About Connections: Love it or hate it, history is a map. Those who hate history think it irrelevant; many who love history think it escapism. In truth, history is the clearest road map to how we got here: America in the 21st century.
International Women’s Day was last week, but it is never too late to acknowledge the social, economic, cultural and political accomplishments of women.
In 2016, my book about the “Remarkable Women of the Eighteenth Century” was published, and I have been considering remarkable women of the 19th century.
If that does prove to be my next book, Beatrix Cadwalader Farrand née Jones, landscape gardener, will be among the women included.
Born in New York City in 1872, Farrand was the daughter of Frederick Rhinelander and Mary Rawles Jones. Her aunt was Edith Jones Wharton.
Farrand had the same love of understatement as did all of her socio-economic class. For example, when asked about her many accomplishments as a landscape architect, she said “I come from a family of gardeners – five generations of gardeners.”
She was far from a common gardener. Farrand studied landscape architecture under Charles Sprague Sergeant. Sergeant was a botanist and the first director of the Arboretum at Harvard. She studied draftsmanship and travelled abroad to learn from the premier landscape architects in England.
She was no hobbyist. Her background and training were impeccable, an immeasurable assistance in doing her work, but it was her social connections that helped her get the work. Her mother was a Jones when “keeping up with the Jones” was to be desired, and her Aunt Edith was a novelist, winning the Pulitzer Prize for “The Age of Innocence.” Her friends included Henry James and architects McKim, Mead and White.
Farrand began her professional career in 1895 and designed more than 100 gardens. She designed a garden at the White House for Mrs. Woodrow Wilson (the Jacqueline Kennedy Garden today), a garden for the Rockefellers in Maine, for J.P. Morgan at the Morgan Library in New York City, and at Dunbarton Oaks in Washington, D.C. James introduced her to Theodore Pope Riddle, and the gardens at Hill-stead in Connecticut were the result. There were many more gardens.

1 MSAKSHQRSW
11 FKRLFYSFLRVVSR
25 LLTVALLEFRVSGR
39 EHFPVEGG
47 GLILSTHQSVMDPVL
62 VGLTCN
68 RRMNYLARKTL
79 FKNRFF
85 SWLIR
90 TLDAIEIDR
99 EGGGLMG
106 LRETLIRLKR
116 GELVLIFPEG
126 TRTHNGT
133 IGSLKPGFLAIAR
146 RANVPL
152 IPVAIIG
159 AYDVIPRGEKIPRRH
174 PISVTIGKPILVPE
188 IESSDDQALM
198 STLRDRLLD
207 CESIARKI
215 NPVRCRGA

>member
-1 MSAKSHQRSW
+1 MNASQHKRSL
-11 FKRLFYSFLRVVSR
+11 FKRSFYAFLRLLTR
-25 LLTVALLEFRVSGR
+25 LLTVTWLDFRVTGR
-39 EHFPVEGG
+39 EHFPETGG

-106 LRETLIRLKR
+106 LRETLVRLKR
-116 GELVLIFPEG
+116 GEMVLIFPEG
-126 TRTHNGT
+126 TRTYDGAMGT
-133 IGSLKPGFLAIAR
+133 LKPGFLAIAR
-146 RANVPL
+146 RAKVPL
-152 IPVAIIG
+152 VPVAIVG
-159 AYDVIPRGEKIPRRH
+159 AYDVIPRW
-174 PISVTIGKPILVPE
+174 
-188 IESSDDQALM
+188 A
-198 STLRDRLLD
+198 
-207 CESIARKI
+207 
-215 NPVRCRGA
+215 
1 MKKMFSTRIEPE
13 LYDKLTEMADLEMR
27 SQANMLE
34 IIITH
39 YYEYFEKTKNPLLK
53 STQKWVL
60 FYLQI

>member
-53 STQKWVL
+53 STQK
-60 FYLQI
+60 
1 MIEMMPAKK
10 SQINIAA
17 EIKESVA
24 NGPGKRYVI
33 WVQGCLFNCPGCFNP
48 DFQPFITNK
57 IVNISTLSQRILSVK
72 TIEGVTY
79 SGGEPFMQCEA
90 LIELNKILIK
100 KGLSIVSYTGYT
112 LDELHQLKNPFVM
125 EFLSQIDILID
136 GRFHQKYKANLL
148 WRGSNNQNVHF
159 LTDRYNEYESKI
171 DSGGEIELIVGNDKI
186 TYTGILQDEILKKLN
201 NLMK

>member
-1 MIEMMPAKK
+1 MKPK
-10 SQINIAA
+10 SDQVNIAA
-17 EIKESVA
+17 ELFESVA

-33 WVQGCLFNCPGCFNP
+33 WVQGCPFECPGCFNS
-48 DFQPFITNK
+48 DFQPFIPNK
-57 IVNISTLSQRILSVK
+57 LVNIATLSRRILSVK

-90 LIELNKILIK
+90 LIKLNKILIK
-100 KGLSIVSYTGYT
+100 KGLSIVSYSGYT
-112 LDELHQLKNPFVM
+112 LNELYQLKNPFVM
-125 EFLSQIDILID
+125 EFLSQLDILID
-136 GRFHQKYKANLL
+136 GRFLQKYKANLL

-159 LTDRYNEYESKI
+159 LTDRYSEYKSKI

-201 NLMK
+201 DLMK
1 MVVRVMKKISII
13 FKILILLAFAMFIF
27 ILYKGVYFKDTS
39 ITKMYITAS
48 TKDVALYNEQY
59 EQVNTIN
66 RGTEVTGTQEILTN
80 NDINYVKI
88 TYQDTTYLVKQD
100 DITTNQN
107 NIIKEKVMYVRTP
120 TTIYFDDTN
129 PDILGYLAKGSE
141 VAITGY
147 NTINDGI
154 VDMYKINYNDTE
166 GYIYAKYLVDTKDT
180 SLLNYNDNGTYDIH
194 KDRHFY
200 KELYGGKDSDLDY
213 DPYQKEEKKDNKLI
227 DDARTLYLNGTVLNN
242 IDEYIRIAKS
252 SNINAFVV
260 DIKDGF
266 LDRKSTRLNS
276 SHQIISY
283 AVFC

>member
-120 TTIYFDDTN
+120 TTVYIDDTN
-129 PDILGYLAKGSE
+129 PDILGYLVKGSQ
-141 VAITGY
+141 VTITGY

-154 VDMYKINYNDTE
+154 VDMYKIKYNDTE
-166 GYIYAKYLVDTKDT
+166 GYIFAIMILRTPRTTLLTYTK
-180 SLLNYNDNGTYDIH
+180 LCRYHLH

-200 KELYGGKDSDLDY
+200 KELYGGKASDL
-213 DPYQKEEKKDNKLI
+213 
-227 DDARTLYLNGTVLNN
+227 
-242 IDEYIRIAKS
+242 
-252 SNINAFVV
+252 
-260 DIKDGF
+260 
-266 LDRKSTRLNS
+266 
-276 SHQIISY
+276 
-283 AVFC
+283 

She worked with the architectural firm of Mckim, Mead and White at many homes including Dunbarton Oaks. It was a propitious association both because it was successful and remunerative, but also because a McKim, Mead and White house and a Farrand garden had something in common: grace and the sense of a complete sentence, a complete thought.
There is something about a Farrand garden, beyond the sheer beauty, the color and composition; there is something calming and very pleasant. It is something that makes you wish to visit the place again. It is a rich mix of botany and architecture. There is an amalgam of native plants, natural and informal, and an ultra-formal hardscape and design. It results in an impression of peace and fulfillment.
Although Farrand is only credited as a collaborator at The Mount, Wharton’s gardens have elements easily recognizable as a Farrand contribution.
She was a landscape architect at a time when architects of buildings and grounds were assumed to be men. She was the only female founder of the American Society of Landscape Architects. Her gardens were exceptional but few survive.
The gardens at the Mount are beautifully restored and maintained. The other gardens that survive are Dunbarton Oaks in Washington, D. C.; Abby Aldrich Rockefeller gardens in Maine; Theodore Pope Riddle gardens at Hill-stead in Connecticut; and the Santa Barbara Botanical Gardens in California.
In 1913 Beatrix Jones married Yale University historian Max Farrand. Until that point she designed gardens at private estates. She now received commissions for university gardens. She was sole landscape architect or consultant on university gardens at Yale, Princeton, Harvard and the University of California at Berkley.
Farrand is considered one of the most accomplished landscape architects, male or female, of the period. In 2004, the Beatrix Farrand Society purchased Garland Farm on the Maine coast “to foster the art and science of horticulture and landscape design, with emphasis on the life and work of Beatrix Farrand” and to preserve her final garden.
Visit any Farrand garden, including Téhe Mount; you will come away refreshed, delighted, with a desire to return.